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Google's Project Zero reveals Apple jailbreak exploit

Holy Moley! iOS and MacOS were wholly holey

Ian Beer of Google's Project Zero has followed up on a “coming soon” Twitter teaser with a jailbreakable iOS and Mac OS vulnerability.

Beer went public after Apple worked out a fix for the kernel memory corruption bug.

He even launched a Twitter account for the occasion:

(For non-programmers: tfp0 stands for “task for pid 0” – the kernel task port, and therefore the vector for pwnage.)

The release is designed to let others take their own toolkits to Apple devices, ultimately to improve their security: if you don't need to jailbreak a device, Apple had already patched the bugs last week.

The issue Beer found starts with Apple's Mach kernel implementation, and the Mach interface generator (MIG). Beer was already familiar with MIG's behaviour, having turned up CVE-2016-7612 and CVE-2016-7633 last year, and in September 2016 wrote: “Exploitability hinges on being able to get the memory reallocated in between the two vm_deallocate calls, probably in another thread.”

A second bug detailed in Beer's proof-of-concept provided the vector to attack MIG. He writes that he took advantage of “a recent addition to the kernel, presumably as a debugging tool to help enumerate places where the kernel is accidentally disclosing pointers to userspace. The implementation currently enumerates kqueues and dumps a bunch of values from them.”

Beer's step-by-step explanation is in the readme file of his PoC (linked in the Project Zero post):

  • First, he used a proc_pidlistuptrs bug to disclose the address of arbitrary ipc_ports;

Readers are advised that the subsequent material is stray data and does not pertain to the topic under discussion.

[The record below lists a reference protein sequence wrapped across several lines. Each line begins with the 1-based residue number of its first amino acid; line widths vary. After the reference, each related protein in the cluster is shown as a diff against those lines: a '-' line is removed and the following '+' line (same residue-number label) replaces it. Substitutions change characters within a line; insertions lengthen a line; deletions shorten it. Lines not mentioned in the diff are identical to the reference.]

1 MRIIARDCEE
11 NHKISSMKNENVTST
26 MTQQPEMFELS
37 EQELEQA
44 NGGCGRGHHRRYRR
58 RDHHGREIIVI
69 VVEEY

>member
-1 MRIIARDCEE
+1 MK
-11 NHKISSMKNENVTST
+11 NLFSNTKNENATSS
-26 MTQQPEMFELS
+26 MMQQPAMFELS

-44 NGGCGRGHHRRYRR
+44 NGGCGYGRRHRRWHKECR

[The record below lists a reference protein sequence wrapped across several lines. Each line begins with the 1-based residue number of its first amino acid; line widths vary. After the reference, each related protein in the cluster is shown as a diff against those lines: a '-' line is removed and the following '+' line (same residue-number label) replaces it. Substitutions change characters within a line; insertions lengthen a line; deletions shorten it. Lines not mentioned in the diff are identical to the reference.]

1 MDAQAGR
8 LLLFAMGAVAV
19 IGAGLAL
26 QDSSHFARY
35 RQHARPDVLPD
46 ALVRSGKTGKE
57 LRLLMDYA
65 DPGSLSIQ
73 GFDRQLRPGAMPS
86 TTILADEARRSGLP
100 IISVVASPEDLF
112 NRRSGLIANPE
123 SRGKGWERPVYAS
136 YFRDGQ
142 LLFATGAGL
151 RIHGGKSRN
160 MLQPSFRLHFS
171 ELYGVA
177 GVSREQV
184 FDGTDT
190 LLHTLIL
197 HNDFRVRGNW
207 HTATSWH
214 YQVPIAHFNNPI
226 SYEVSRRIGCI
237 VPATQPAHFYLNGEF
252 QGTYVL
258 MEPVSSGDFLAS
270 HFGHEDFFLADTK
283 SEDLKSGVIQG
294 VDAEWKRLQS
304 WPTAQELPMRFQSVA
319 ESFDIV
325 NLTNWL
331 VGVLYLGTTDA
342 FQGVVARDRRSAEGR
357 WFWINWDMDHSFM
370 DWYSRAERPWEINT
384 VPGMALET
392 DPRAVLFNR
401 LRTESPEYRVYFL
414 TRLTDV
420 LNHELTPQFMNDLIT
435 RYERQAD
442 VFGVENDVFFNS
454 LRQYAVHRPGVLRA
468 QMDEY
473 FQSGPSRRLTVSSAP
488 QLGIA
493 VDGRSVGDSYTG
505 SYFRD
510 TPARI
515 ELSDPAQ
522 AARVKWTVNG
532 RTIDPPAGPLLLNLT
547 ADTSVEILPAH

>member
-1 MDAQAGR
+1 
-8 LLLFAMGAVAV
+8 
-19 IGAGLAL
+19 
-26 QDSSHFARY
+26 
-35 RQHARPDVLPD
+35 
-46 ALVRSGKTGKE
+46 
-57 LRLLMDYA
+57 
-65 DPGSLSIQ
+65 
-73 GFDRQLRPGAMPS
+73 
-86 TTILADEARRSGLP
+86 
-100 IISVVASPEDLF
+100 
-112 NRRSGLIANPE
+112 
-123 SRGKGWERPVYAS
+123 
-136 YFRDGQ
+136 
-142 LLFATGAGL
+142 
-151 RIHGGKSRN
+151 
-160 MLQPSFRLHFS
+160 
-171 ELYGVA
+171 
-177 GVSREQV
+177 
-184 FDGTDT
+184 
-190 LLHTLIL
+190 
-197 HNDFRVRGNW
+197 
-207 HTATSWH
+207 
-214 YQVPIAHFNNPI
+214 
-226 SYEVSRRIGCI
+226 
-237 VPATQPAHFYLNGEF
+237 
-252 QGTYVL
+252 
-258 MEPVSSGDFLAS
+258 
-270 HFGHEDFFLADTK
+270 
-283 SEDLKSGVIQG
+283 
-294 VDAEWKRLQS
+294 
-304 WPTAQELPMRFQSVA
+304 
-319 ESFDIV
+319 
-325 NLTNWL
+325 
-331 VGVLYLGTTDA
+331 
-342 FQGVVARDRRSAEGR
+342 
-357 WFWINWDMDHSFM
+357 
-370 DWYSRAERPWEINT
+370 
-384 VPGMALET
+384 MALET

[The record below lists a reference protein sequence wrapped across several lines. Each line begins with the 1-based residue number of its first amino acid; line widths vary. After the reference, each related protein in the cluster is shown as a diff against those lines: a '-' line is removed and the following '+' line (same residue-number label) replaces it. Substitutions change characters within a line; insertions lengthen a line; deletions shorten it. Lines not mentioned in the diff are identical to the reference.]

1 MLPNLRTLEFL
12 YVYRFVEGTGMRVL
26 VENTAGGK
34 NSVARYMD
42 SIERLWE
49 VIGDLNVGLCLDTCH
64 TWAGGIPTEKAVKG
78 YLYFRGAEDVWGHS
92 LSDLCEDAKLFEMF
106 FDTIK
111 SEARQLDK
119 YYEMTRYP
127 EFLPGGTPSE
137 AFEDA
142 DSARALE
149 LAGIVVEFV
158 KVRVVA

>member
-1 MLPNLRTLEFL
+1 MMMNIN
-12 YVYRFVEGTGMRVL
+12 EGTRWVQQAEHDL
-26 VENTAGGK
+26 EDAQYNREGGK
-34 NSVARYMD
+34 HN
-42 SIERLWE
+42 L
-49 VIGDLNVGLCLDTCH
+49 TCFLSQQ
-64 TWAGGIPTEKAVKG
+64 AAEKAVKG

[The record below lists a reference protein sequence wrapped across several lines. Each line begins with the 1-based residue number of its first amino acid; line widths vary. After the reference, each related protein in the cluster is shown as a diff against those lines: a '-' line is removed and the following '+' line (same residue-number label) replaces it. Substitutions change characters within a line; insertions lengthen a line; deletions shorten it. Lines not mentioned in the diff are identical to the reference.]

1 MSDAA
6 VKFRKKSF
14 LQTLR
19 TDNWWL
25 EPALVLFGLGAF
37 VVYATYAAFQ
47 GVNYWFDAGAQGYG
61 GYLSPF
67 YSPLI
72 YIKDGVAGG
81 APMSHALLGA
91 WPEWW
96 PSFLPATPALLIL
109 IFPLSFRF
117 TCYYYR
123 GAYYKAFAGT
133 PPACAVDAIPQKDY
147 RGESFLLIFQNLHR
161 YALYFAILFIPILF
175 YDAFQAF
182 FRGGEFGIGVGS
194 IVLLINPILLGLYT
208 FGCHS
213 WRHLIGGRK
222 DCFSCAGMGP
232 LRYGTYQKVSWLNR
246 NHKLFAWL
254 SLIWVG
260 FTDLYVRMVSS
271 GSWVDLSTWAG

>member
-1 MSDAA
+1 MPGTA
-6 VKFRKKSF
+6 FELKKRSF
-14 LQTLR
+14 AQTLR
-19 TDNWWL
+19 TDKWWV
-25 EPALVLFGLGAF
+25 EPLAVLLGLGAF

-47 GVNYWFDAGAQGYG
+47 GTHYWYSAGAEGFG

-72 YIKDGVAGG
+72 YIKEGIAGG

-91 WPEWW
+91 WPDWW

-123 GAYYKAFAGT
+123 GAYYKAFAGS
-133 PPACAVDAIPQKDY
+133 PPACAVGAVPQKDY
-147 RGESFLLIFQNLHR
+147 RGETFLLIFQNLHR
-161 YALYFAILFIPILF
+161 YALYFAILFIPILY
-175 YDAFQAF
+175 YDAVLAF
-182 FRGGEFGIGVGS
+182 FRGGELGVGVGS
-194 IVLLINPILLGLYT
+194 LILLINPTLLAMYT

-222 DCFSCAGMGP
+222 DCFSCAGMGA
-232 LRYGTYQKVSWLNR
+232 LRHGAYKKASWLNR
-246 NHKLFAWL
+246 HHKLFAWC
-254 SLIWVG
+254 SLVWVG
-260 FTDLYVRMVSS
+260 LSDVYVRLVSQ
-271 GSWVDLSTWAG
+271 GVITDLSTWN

• Second, he triggered an out-of-bounds read for “various kalloc sizes” to identify “the most commonly-leaked kernel pointer”;
  • Next, he sent Mach messages to gather “a pretty large number of kalloc allocations;
  • With enough Mach port allocations, Beer gathered a page “containing only my ports”. The port address disclosure provided “a port which fits within particular bounds on a page. Once I've found it, I use the IOSurface bug to give myself a dangling pointer to that port”;
  • ”I free the kalloc allocations made earlier and all the other ports then start making kalloc.4096 allocations (again via crafted mach messages);”
  • Careful reallocation (1 MB at a time) made garbage collection trigger and “collect the page that the dangling pointer points to”.

Beer continued that “the bsdinfo->pid trick” let him build an arbitary read to find the kernel task's vm_map and the kernel's ipc_space, allowing him to reallocate the kalloc.4096 buffer with a fake kernel task port.

Beer said he had tested the exploit on iPhone 6s, iPhone 7, iPod Touch 6G, and Mac OS 10.13 on a MacBook Air 5.2 ®

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